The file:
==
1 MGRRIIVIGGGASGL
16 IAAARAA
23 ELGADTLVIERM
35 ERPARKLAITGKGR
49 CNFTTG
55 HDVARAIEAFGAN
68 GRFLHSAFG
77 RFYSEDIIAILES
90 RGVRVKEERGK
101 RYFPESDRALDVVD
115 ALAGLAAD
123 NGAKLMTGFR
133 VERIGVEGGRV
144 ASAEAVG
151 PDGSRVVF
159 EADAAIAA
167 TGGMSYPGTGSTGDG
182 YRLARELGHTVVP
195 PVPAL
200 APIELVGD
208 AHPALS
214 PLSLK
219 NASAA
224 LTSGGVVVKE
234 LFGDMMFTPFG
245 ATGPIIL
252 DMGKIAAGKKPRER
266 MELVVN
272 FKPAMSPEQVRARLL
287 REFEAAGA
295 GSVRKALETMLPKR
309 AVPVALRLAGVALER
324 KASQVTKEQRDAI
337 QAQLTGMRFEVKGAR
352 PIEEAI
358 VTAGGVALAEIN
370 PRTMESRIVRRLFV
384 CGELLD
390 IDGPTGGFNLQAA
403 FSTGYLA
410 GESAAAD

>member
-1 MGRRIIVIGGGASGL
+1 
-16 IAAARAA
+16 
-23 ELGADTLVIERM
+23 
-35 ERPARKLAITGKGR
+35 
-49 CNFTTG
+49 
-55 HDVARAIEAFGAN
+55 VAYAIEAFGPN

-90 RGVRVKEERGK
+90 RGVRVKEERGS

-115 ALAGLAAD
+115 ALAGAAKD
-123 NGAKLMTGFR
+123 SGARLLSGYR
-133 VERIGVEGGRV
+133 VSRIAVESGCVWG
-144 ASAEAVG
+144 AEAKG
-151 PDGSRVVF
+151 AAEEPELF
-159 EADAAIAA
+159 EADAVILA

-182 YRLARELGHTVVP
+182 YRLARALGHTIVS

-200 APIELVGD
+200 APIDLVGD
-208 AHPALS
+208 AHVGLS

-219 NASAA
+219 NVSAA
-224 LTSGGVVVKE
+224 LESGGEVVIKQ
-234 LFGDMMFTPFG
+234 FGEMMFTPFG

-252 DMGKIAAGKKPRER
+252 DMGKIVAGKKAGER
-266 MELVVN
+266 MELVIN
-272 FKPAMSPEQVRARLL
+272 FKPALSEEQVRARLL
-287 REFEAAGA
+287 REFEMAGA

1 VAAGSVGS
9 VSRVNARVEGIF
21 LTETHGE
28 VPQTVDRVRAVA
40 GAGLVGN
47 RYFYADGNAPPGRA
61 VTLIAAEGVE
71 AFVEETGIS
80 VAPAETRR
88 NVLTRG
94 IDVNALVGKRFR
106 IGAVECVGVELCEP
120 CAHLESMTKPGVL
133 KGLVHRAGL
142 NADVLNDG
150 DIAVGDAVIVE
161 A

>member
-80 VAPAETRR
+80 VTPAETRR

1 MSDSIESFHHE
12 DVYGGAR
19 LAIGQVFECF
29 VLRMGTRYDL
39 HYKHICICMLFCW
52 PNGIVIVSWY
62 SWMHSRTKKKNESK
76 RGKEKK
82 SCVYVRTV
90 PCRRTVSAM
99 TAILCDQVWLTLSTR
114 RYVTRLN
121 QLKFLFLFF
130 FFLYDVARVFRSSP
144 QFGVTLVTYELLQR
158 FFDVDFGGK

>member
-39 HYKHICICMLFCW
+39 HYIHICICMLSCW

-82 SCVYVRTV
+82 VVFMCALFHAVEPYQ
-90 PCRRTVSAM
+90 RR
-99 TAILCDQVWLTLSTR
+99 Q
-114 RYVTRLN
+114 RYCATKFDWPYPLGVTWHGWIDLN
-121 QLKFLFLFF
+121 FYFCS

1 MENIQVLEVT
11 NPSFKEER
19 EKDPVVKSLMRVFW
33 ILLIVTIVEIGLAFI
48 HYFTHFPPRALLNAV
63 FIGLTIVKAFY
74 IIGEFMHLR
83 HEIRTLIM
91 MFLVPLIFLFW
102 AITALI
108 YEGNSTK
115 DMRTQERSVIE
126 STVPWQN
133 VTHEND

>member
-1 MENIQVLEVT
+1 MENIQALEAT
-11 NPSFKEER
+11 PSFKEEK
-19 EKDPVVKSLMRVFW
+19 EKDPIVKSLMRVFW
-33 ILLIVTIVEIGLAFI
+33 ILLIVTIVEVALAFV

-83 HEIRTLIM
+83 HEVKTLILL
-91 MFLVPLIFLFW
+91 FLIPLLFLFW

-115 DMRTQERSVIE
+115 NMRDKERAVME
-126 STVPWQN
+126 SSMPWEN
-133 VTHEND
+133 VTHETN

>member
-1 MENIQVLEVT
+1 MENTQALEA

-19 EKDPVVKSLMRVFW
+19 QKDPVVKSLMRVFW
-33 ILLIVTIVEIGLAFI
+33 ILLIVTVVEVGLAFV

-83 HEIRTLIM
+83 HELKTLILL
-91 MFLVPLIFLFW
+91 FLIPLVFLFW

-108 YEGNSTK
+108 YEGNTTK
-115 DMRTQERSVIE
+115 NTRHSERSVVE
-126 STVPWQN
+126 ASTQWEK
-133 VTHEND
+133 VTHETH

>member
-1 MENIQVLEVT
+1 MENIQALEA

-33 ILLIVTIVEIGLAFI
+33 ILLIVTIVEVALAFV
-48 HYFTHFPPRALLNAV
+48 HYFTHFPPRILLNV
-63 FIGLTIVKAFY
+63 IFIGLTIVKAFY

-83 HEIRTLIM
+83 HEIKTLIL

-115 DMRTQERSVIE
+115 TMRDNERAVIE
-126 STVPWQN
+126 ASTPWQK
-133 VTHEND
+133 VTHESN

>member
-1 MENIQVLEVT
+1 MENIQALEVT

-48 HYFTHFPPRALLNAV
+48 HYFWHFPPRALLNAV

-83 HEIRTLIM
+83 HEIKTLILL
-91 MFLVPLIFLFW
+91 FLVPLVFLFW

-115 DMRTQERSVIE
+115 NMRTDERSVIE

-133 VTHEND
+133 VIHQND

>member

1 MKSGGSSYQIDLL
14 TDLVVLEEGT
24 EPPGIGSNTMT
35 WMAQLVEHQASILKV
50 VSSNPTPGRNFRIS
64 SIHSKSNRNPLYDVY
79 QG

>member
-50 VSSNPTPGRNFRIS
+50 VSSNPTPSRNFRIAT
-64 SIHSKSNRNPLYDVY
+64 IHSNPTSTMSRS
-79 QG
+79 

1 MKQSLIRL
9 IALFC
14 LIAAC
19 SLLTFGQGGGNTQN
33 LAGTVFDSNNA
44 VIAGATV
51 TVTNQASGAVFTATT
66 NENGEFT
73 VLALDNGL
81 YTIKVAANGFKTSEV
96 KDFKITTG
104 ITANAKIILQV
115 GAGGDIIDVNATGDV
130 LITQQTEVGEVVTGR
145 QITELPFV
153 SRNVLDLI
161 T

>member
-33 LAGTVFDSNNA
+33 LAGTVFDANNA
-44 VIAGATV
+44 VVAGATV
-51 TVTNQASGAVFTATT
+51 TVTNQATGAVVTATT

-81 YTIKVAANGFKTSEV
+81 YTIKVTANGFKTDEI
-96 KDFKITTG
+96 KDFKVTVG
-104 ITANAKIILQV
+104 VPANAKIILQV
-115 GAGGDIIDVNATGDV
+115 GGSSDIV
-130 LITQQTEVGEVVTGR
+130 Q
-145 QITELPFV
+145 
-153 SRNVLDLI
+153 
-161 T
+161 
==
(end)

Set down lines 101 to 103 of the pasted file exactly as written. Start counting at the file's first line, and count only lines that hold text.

120 CAHLESMTKPGVL
133 KGLVHRAGL
142 NADVLNDG